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Monday, March 24, 2014 09:39 AM

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Ms. Jeri Green

Committee Liaison Officer

Department of Commerce

U.S. Census Bureau

4600 Silver Hill Road, Room 8H182

Washington, DC 20233

National Advisory Committee on Racial, Ethnic, and Other Populations

 

The undersigned organizations are grateful for the opportunity to address the National Advisory

Committee on Racial, Ethnic, and Other Populations (NAC) on the critical importance of

including the lesbian, gay, bisexual, and transgender (LGBT) community in data collection

efforts.

The Census Bureau (Bureau) has taken a leadership role and has been making excellent progress

at improving data collection associated with same-sex cohabiting couples. We applaud the

Bureau’s recent decision to no longer recode same-sex spouses as unmarried partners in public

data sources derived from the American Community Survey (ACS) and to include same-sex

spouses among federal statistics that identify married couples. We urge the Bureau to build on

that progress by immediately updating the “relationship to householder” question on appropriate

surveys, developing an inclusive plan to include sexual orientation and gender identity in a

broader range of federal data sets, and explicitly including gender identity in its Equal

Employment Opportunity (EEO) policy.

I. Changes to the “Relationship to Householder” Question Should Be Implemented

Immediately

We applaud the Bureau’s efforts to develop a “relationship to householder” question for surveys

like the ACS that will explicitly identify same-sex husbands and wives, same-sex unmarried

partners, opposite-sex husbands and wives, and opposite-sex unmarried partners. We understand

that these changes will significantly improve the quality of same-sex couple data and,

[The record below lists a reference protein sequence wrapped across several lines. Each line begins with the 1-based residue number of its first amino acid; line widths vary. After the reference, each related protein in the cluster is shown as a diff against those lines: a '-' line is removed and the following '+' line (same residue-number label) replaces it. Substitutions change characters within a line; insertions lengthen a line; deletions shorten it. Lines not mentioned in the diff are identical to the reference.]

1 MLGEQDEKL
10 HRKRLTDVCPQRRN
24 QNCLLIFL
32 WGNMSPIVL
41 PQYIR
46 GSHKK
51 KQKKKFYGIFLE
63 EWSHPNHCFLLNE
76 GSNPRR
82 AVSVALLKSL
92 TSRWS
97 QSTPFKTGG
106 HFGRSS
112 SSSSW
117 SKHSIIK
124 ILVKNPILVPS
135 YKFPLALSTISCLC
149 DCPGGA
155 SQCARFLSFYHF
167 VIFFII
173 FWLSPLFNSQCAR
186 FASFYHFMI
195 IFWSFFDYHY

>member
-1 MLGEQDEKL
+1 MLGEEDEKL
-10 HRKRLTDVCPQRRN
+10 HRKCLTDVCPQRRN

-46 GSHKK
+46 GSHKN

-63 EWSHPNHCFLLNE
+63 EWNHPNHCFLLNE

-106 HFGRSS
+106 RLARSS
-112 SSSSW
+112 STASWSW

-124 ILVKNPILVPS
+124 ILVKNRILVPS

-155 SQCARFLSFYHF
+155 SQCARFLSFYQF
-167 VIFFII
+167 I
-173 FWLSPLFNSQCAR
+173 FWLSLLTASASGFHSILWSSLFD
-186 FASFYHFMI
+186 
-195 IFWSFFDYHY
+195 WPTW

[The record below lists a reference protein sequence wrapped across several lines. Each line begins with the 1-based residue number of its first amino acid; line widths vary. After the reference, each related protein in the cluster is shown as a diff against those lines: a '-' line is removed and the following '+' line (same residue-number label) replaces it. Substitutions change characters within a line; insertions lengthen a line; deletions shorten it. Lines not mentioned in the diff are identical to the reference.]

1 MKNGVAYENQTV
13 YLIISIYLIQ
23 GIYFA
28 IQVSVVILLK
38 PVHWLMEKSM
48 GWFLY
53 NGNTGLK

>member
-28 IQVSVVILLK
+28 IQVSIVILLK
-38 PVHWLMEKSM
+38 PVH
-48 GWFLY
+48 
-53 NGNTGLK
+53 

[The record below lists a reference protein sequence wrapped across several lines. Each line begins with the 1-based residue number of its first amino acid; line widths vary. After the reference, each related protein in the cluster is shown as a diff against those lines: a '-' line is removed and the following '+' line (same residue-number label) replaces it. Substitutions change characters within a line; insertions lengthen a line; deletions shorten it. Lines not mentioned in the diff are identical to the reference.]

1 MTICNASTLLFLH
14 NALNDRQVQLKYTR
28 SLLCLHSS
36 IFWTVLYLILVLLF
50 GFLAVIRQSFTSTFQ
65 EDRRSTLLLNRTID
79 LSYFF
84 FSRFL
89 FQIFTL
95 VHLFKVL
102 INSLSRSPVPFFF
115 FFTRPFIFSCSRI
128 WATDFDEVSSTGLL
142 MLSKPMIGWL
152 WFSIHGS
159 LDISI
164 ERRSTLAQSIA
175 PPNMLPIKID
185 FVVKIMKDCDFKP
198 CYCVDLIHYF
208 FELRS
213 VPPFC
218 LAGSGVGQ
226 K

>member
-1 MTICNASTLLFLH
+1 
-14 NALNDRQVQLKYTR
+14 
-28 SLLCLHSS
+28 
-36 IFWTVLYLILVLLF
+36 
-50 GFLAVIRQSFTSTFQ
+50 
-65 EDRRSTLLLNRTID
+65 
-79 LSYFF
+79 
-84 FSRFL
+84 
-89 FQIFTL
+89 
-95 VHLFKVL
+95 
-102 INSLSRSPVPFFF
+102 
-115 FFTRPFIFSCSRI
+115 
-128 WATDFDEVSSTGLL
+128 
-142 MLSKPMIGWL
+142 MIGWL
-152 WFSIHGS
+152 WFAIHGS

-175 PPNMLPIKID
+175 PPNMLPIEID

correspondingly, will significantly improve development of policy concerning married same-sex

couples and their families. We are grateful for the decision to implement these changes on the

Survey of Income and Program Participation and on the Current Population Survey.

However, we are concerned about delays in making these changes to the ACS, and we strongly

encourage the Bureau to accelerate their implementation. As the questions have been

successfully implemented on other national Census data collection efforts (e.g., Canada, United

Kingdom), and the Bureau has conducted its own study of the question wording, we believe that

 

there is sufficient scientific evidence to support implementing these questions immediately onto

the ACS.

II. The Bureau Should Develop a Plan to Include LGBT-Associated Questions in

All Federal Data Sources

The Institute of Medicine’s 2011 report on LGBT health disparities included a clear call for

LGBT inclusions across a wide range of federal data sets focused on health, socio-economic

status, and demographics. To date, federal statistical agencies have not developed a coordinated

strategy that would move data collection efforts toward full LGBT inclusion. We encourage the

Bureau, as the government’s lead statistical agency, to show leadership in developing a plan for

LGBT inclusion across federal data sources.

The Bureau has shown strong leadership in this area in the past, particularly in its efforts with the

Office of Management and Budget (OMB) to address the challenges associated with same-sex

couple data collection efforts. Already, a sexual orientation measure has been added to the

National Health Interview Survey (NHIS) and a similar measure is scheduled to be added to the

National Crime and Victimization Survey (NCVS). These efforts indicate a positive trend, but,

to date, neither survey includes a gender identity measure. We ask that the Bureau show

leadership and develop an interagency process to achieve full inclusion of sexual orientation and

gender identity measures within major federal surveys. These include the NHIS and the NCVS,

along with the American Community Survey, the Current Population Survey, and the Survey for

Income and Program Participation.